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BMC Med Educ. 2016 Feb 18;16:67. doi: 10.1186/s12909-016-0572-x.

Who's misbehaving? Perceptions of unprofessional social media use by medical students and faculty.

Author information

1
Departments of Medicine, Albert Einstein College of Medicine, 1300 Morris Park Avenue, Bronx, NY, 10461, USA. elizabeth.kitsis@einstein.yu.edu.
2
Epidemiology & Population Health, Albert Einstein College of Medicine, 1300 Morris Park Avenue, Bronx, NY, 10461, USA. elizabeth.kitsis@einstein.yu.edu.
3
Departments of Medicine, Albert Einstein College of Medicine, 1300 Morris Park Avenue, Bronx, NY, 10461, USA.
4
Epidemiology & Population Health, Albert Einstein College of Medicine, 1300 Morris Park Avenue, Bronx, NY, 10461, USA.
5
Family & Social Medicine, Albert Einstein College of Medicine, 1300 Morris Park Avenue, Bronx, NY, 10461, USA.
6
Psychiatry & Behavioral Sciences, Albert Einstein College of Medicine, 1300 Morris Park Avenue, Bronx, NY, 10461, USA.
7
Pediatrics, Albert Einstein College of Medicine, 1300 Morris Park Avenue, Bronx, NY, 10461, USA.

Abstract

BACKGROUND:

Social media use by physicians offers potential benefits but may also be associated with professionalism problems. The objectives of this study were: 1) to examine and compare characteristics of social media use by medical students and faculty; 2) to explore the scope of self- and peer-posting of unprofessional online content; and 3) to determine what actions were taken when unprofessional content was viewed.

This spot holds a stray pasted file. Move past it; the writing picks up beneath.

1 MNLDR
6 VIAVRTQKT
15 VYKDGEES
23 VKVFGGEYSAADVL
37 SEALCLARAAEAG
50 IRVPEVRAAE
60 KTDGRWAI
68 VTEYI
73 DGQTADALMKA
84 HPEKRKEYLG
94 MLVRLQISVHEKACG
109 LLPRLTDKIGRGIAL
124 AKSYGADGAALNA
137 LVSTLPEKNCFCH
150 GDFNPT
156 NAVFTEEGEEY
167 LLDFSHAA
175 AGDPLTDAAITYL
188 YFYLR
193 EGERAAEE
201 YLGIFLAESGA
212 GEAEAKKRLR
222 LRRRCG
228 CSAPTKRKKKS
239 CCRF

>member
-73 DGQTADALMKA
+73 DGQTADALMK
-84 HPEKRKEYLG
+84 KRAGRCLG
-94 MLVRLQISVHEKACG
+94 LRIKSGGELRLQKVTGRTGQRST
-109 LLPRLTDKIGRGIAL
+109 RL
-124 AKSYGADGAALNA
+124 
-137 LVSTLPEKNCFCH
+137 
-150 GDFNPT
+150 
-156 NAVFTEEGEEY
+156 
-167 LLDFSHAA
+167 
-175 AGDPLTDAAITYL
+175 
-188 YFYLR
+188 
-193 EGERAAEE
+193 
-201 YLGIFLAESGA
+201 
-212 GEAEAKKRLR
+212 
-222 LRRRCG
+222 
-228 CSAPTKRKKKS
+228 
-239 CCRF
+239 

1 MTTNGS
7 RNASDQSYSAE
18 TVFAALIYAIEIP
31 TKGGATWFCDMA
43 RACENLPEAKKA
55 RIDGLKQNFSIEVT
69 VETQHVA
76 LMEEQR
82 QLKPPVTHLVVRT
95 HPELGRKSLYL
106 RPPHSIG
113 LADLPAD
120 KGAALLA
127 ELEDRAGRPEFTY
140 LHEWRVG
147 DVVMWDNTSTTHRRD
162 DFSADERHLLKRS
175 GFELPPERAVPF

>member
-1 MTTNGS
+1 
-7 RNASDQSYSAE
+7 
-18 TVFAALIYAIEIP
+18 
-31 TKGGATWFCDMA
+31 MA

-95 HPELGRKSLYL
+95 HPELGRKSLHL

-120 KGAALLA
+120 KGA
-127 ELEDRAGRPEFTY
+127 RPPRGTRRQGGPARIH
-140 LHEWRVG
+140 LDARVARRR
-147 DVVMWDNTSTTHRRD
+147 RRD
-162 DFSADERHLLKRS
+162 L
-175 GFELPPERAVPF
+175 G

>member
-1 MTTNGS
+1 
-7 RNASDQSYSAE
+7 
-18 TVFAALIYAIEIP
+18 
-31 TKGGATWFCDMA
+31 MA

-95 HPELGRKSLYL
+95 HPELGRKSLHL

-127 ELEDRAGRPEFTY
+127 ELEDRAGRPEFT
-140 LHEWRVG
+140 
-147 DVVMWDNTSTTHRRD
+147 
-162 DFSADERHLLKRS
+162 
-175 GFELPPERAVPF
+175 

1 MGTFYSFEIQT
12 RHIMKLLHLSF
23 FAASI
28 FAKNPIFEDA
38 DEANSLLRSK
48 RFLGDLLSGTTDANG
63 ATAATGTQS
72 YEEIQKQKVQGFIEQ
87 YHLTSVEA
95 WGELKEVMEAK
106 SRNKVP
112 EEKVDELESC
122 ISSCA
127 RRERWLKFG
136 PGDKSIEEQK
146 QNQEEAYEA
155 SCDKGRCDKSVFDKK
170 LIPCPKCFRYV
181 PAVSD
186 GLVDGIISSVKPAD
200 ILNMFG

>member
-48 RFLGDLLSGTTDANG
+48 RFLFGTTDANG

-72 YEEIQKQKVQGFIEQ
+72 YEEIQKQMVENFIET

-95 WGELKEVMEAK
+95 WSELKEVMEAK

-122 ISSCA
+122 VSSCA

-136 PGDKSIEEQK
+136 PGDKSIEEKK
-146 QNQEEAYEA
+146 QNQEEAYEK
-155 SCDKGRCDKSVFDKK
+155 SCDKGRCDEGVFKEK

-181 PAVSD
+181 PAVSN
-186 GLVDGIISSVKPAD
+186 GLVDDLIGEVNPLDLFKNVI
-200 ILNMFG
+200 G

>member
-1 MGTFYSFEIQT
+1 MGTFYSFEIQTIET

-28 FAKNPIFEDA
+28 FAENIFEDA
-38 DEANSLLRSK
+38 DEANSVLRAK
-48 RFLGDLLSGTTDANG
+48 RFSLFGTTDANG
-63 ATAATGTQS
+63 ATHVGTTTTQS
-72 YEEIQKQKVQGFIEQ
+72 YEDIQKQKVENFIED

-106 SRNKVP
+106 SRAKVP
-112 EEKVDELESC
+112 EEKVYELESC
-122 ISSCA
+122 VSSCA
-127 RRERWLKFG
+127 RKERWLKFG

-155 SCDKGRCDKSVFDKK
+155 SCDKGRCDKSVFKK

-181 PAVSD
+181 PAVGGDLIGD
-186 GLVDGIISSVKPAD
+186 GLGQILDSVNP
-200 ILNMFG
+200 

METHODS:

An anonymous, web-based survey was sent to medical students and faculty in October, 2013 at the Albert Einstein College of Medicine in Bronx, New York.

RESULTS:

Three-quarters of medical students reported using social media "very frequently" (several times a day), whereas less than one-third of faculty did so (p < .001). Medical students reported using privacy settings more often than faculty (96.5 % v. 78.1 %, p < .001). Most medical students (94.2 %) and faculty (94.1 %) reported "never" or "occasionally" monitoring their online presence (p = 0.94). Medical students reported self-posting of profanity, depiction of intoxication, and sexually suggestive material more often than faculty (p < .001). Medical students and faculty both reported peer-posting of unprofessional content significantly more often than self-posting. There was no association between year of medical school and posting of unprofessional content.

CONCLUSION:

Medical students reported spending more time using social media and posting unprofessional content more often than did faculty.

PMID:
26887561
PMCID:
PMC4757980
DOI:
10.1186/s12909-016-0572-x
[Indexed for MEDLINE]
Free PMC Article

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